Relief on way for Pakistani mega-city's power crisis
People throw stones near burning tyres spread across a street during a protest against power breakdowns in Karachi June 5, 2007. Summer is a season of dread for the 16 million people living in Karachi. Temperatures soar, air conditioners and fans are switched on, and the power supply crashes in the city sweltering on the shores of the Arabian Sea.
KARACHI, (Reuters) - Summer is a season of dread for the 16 million people living in Karachi.
Temperatures soar, air conditioners and fans are switched on, and the power supply crashes in the city sweltering on the shores of the Arabian Sea. "My business is down by 50 percent this summer. My wife has gone cranky. My children who are revising for annual exams are upset. This is all because of continuous power breakdowns," moaned shopkeeper Mohammad Farooq.
To make it worse, homes in Karachi's tenements can't get water when the electric pumps don't work.
In some neighbourhoods, on a bad night, the only lights left on come from burning tyres spread across roads by protesters who stone cars that try to pass by.
They single out Karachi Electricity Supply Corporation (KESC) vans for special attention, blaming the company for load-shedding in their area while keeping the lights on elsewhere.
The chronic infrastructure problems are worsening the social ills in a mega-city already suffering more than its share of problems, with spiralling street crime and a bad reputation for ethnic, political and terrorist-linked violence.
DIMMING ACROSS ASIA
Cities all over Asia suffer from weak electricity supplies or complete breakdowns. Private investors generally regard power utilities as too risky.
But a consortium led by Saudi Arabia's al-Jomaih group and Kuwait's National Industries Holding saw potential in Karachi's electrical system. They paid $365 million for a majority shareholding and management control of KESC almost two years ago.
The new management plans to not only overhaul the dilapidated grid, but to overcome rampant theft and non-payment by factories and wealthy residents who don't pay their bills.
KESC also received a boost on June 4 when the Asian Development Bank gave it a $150 million loan -- the first loan extended by the ADB to Pakistan's private sector since 1995.
KESC has also received a $125 million loan from International Finance Corp., a private sector arm of the World Bank, and is tying up $345 million in bank loans.
Robert Bestani, director general of ADB's private sector finance department, said the bank had looked past KESC's "sad history" and analysed the new owners' business plan, which involved contracting operations and management to Siemens Pakistan Engineering Co Ltd, a unit of Germany's Siemens Ag.
"We came to a conclusion that this was a solid bet for us to back," said Bestani.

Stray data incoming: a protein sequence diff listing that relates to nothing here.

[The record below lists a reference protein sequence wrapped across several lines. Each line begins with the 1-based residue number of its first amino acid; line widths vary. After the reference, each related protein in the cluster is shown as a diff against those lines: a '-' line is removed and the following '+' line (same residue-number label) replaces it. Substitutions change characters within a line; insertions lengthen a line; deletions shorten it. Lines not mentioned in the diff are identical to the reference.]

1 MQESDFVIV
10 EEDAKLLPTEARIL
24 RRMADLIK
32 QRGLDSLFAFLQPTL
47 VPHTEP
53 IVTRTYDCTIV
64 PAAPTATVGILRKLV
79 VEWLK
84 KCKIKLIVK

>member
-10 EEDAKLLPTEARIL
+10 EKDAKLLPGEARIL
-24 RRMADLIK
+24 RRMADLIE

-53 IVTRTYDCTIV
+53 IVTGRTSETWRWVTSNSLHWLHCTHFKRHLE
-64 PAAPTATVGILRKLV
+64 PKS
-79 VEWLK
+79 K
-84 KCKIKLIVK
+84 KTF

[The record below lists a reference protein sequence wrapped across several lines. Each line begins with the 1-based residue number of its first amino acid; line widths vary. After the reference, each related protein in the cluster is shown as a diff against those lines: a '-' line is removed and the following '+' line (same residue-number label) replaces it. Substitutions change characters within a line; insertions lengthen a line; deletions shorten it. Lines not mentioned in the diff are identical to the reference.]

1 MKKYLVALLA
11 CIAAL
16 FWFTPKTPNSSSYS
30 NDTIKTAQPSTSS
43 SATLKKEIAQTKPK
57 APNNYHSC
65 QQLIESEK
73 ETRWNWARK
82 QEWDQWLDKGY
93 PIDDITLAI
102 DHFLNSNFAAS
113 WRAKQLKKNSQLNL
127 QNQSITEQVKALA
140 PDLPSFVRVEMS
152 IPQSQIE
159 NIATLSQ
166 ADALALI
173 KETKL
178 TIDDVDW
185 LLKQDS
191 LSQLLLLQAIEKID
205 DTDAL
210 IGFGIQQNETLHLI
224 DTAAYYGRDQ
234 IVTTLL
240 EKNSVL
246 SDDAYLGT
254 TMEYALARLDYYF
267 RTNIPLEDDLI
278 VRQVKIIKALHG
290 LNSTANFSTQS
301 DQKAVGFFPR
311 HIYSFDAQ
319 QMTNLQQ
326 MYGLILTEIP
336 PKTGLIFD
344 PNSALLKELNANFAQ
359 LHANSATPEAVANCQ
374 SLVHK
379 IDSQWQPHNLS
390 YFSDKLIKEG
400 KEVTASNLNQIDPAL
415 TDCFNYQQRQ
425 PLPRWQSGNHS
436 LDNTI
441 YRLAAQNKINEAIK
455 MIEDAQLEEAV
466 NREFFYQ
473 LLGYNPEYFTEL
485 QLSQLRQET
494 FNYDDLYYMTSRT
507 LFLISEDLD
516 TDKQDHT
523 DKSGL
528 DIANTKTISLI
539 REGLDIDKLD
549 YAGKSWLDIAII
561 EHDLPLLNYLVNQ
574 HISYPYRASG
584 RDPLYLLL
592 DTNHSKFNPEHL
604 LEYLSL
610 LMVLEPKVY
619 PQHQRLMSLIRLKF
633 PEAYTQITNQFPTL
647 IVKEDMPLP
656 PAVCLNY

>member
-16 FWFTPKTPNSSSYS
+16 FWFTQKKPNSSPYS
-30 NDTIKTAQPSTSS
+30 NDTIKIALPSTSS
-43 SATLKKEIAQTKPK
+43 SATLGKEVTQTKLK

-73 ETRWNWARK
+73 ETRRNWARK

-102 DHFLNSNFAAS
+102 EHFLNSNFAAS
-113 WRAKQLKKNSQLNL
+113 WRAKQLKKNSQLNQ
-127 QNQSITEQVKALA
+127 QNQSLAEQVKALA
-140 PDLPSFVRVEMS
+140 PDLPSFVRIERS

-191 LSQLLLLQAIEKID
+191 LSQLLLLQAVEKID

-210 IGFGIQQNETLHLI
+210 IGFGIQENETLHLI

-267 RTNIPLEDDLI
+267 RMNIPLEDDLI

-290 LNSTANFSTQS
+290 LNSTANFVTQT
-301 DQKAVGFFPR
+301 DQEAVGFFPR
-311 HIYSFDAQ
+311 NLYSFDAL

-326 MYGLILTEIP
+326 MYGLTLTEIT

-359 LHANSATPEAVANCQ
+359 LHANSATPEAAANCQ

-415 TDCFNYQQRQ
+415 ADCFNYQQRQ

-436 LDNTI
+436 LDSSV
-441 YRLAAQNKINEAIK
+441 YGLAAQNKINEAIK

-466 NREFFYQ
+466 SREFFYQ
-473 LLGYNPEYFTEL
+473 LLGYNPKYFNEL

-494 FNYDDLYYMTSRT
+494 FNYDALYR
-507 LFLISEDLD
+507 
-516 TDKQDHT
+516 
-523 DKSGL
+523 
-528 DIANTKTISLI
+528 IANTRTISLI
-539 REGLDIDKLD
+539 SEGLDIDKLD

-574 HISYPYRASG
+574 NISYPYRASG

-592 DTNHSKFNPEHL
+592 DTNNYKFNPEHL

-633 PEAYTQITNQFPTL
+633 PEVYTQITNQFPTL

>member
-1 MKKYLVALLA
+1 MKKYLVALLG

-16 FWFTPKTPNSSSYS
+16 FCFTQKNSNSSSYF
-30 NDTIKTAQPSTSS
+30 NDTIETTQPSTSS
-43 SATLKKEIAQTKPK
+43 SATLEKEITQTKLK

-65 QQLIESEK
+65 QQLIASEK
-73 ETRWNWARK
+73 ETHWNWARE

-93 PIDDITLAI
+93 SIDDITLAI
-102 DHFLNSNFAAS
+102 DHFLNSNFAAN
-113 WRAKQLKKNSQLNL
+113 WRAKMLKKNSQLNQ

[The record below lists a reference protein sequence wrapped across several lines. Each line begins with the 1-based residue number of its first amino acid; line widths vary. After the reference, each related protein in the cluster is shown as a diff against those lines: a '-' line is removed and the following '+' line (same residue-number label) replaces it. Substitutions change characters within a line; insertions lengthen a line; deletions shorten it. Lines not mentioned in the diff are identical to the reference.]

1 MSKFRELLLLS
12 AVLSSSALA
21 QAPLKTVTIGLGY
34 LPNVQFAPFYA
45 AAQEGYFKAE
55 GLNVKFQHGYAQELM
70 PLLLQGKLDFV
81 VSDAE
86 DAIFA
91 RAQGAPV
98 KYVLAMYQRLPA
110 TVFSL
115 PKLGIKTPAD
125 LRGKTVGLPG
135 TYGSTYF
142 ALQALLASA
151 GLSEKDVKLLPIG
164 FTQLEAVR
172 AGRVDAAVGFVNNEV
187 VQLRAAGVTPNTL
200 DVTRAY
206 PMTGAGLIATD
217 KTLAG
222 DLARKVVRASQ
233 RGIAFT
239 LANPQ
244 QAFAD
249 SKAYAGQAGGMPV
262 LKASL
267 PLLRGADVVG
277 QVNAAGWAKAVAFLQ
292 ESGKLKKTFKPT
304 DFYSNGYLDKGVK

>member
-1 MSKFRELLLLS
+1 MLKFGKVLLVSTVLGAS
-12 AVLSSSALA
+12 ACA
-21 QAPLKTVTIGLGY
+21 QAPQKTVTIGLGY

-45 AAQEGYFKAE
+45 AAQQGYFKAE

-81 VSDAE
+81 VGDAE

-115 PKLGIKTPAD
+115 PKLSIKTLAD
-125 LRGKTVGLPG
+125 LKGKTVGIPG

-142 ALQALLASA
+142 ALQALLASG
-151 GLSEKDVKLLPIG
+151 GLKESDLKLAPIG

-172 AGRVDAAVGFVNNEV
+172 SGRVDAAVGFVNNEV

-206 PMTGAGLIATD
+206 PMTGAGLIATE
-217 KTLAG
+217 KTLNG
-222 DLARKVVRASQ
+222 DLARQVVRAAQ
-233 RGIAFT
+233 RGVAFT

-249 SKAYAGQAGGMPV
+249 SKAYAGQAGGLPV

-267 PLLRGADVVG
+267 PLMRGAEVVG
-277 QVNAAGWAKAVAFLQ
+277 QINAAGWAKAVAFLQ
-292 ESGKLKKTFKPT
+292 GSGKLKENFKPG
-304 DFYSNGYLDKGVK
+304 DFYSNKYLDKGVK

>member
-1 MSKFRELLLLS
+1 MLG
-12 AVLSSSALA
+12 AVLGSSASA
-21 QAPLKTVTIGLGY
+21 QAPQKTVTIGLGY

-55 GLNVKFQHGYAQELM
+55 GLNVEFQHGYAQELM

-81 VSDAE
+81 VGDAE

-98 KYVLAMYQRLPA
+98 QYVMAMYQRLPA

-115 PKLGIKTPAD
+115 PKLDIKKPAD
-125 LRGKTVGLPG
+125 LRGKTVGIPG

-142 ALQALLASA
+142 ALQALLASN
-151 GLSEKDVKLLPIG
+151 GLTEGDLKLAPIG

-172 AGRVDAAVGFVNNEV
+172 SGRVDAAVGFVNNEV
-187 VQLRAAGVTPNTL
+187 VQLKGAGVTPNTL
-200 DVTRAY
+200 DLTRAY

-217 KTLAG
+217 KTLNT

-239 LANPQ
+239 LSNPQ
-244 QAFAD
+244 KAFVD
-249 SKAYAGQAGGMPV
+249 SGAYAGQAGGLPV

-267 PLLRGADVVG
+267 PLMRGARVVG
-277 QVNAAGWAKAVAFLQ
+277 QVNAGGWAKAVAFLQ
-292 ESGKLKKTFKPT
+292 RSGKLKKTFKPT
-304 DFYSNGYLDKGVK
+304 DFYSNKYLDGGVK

The ADB, according to bank officials, is also considering granting a loan of several hundred million dollars to build a mass transit system, refurbish a dilapidated water supply and waste-water network and establish a solid waste disposal system.
SWEATING OUT TURNAROUND
For now, Karachi's hot and angry residents are just as impatient as they were when KESC was state-run.
It was inevitable that things would get worse before they get better in a city facing a shortfall of up to 250 MW a day, and needing altogether 1,000 MW more to service people either not connected to the grid or using high cost self-generators.
Demand for electricity is growing 8-10 percent annually, while turning round the KESC operation will take time. "This is pathetic. We have been without electricity for the past seven hours and we don't know for how long it will stay like this," moaned Mansoor Khan, a middle-class Karachi resident.
There will be light literally at the end of the tunnel by the end of 2009, if a $937 million capital investment plan succeeds.
By then, KESC aims to increase its near 1,500 MW capacity by over 50 percent so that, together with electricity bought from other power producers, it will virtually match demand.
Reducing transmission and distribution losses equivalent to more than 34 percent of all electricity produced will take longer. Theft is a big part of the problem.
The thefts take place through illegal connections, and slowed meters, often arranged through bribes. Confronting the issue can provoke threats, sometimes attacks on officials and property and sometimes political pressure if the consumer has enough clout.
Akhtar Zaidi, a director and Executive Committee Chairman of KESC, said losses were greatest in industrial and commercial areas, and in affluent neighbourhoods of Karachi. Some of the city's largest firms were consuming far more than they pay for.
Even before privatisation, the management of KESC sometimes received threats from customers who refused to pay their bills.
The new owners won't be put off, however, preferring to consider the prize of access to every household in the city.
KESC has adopted a strategy of bringing politically-connected labour unions onside to stop theft and sabotage."We took a view of KESC long term," Zaidi said. "We focused more on how we were going to manage those threats."